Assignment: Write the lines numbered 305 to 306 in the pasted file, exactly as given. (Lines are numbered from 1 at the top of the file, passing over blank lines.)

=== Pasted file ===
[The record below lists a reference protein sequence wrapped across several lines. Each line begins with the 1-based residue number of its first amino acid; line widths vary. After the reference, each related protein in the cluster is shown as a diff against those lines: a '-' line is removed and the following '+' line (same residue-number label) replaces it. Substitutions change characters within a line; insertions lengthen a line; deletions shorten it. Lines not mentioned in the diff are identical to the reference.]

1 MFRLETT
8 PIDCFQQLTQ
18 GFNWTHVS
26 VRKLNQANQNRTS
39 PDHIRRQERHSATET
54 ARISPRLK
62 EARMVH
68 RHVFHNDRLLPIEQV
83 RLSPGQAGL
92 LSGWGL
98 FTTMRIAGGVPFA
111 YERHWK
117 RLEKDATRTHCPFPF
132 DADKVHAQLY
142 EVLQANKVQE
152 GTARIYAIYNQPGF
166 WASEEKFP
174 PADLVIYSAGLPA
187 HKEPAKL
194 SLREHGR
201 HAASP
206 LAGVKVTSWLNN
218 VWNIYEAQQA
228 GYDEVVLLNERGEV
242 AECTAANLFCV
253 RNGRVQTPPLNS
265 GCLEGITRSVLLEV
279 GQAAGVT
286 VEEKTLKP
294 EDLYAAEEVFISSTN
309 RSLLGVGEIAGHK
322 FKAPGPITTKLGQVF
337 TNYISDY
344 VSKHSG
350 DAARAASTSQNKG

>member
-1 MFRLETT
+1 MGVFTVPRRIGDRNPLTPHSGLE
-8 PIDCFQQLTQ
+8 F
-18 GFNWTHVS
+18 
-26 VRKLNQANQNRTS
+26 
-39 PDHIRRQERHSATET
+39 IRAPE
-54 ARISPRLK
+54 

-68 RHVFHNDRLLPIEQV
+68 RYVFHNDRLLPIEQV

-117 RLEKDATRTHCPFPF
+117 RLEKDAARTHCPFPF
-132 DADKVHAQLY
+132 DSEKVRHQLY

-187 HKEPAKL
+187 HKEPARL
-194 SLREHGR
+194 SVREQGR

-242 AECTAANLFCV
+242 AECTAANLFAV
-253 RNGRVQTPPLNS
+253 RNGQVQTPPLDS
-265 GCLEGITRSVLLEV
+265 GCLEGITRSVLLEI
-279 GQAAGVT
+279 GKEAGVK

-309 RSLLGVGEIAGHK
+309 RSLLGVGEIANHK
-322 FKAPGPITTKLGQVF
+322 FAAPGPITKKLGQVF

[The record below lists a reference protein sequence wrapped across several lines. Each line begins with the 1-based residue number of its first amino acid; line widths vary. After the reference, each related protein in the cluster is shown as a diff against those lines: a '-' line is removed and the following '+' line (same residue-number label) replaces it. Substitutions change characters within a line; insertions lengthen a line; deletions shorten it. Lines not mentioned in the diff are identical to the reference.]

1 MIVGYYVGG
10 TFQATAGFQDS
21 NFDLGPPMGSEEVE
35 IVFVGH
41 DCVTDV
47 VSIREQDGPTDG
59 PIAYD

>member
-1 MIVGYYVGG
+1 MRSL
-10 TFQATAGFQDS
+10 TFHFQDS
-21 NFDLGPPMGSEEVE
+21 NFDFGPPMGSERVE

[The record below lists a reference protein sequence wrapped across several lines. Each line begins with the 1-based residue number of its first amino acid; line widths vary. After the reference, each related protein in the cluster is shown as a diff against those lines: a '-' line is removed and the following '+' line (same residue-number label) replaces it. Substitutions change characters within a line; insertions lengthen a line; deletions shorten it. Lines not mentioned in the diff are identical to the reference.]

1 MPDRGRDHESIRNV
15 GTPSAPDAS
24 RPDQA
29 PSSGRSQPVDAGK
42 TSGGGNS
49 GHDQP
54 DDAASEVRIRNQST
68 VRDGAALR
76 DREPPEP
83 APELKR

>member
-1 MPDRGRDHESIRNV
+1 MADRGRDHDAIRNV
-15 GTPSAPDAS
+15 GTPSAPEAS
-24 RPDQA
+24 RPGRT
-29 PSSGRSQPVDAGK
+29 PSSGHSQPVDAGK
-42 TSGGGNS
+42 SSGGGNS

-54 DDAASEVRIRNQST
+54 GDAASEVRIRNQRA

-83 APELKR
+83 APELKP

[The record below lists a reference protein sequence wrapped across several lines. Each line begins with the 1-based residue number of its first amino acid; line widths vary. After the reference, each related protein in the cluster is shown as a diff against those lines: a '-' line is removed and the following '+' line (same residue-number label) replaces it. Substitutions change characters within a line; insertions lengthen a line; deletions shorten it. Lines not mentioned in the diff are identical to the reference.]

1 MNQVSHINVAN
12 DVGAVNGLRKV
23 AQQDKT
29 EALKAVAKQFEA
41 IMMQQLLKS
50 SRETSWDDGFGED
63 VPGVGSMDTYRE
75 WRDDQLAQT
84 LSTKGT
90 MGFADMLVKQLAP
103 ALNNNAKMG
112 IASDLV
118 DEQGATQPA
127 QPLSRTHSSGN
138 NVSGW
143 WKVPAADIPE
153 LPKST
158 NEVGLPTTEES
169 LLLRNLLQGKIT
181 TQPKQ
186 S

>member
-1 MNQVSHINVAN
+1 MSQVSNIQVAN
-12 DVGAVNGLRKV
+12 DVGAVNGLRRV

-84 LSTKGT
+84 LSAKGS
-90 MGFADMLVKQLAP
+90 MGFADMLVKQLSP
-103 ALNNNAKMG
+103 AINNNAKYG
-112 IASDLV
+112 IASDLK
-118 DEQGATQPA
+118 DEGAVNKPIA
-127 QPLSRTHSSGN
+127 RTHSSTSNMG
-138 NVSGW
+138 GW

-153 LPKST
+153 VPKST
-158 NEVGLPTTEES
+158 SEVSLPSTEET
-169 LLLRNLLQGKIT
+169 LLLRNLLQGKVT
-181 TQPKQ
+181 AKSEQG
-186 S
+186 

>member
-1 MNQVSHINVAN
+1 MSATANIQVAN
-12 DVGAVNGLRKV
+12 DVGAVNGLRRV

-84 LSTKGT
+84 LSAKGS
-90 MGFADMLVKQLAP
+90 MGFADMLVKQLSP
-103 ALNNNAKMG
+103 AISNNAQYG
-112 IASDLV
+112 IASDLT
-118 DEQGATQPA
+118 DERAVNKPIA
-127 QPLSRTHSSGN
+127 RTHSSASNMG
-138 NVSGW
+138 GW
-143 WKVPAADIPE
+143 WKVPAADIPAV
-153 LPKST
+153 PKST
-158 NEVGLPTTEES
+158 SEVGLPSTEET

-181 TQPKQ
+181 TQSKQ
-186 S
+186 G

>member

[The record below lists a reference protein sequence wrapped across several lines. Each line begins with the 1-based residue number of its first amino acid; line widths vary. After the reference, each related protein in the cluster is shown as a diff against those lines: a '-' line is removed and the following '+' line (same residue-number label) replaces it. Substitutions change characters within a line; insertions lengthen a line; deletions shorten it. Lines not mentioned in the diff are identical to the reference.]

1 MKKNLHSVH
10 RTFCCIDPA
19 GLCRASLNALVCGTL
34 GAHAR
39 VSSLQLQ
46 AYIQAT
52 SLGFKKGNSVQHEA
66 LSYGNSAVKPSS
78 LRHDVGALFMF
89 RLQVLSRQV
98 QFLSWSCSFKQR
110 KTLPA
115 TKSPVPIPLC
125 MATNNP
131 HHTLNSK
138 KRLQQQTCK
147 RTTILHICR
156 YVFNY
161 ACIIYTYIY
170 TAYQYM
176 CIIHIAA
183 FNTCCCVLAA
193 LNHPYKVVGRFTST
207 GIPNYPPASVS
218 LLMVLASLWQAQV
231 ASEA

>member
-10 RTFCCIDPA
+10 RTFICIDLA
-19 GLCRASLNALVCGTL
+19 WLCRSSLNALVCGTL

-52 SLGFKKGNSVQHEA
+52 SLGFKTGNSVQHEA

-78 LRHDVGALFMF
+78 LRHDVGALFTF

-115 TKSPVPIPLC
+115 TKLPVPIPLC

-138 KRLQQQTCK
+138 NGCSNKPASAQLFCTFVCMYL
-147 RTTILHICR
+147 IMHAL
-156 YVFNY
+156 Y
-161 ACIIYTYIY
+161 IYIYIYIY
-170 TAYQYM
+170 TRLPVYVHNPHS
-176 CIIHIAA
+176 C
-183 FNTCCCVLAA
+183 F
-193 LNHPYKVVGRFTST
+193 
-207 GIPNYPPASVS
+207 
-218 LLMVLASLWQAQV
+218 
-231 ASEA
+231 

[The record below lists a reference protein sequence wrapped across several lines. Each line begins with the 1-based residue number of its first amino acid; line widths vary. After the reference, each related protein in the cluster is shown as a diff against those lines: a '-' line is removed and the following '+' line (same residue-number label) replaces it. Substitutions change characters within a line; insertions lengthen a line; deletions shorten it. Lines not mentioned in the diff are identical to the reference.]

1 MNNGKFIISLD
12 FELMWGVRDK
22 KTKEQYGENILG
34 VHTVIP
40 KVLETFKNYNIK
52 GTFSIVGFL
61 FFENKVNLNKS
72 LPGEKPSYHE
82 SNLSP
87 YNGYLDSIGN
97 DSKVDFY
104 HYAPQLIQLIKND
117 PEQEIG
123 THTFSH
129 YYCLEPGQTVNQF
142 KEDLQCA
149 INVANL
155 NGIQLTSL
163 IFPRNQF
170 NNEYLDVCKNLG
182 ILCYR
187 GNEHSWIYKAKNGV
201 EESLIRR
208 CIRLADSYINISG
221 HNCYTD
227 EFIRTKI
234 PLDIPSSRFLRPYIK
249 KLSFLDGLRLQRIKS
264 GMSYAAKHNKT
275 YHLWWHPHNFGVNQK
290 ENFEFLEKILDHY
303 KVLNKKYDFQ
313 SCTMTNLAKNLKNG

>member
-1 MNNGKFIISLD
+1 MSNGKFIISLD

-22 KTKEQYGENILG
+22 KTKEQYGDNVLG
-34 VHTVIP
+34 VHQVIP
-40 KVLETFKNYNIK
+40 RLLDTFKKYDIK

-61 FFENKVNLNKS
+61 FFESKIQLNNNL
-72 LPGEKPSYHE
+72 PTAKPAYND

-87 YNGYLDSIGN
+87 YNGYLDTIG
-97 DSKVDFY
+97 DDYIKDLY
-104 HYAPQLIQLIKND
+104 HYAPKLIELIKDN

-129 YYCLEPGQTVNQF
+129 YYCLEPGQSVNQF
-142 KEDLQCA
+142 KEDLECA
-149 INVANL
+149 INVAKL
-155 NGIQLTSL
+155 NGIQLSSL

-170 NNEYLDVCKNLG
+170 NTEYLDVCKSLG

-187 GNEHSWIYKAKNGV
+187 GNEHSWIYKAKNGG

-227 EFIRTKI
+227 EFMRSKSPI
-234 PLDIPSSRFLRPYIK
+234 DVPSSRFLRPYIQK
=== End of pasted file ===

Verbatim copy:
-104 HYAPQLIQLIKND
+104 HYAPKLIELIKDN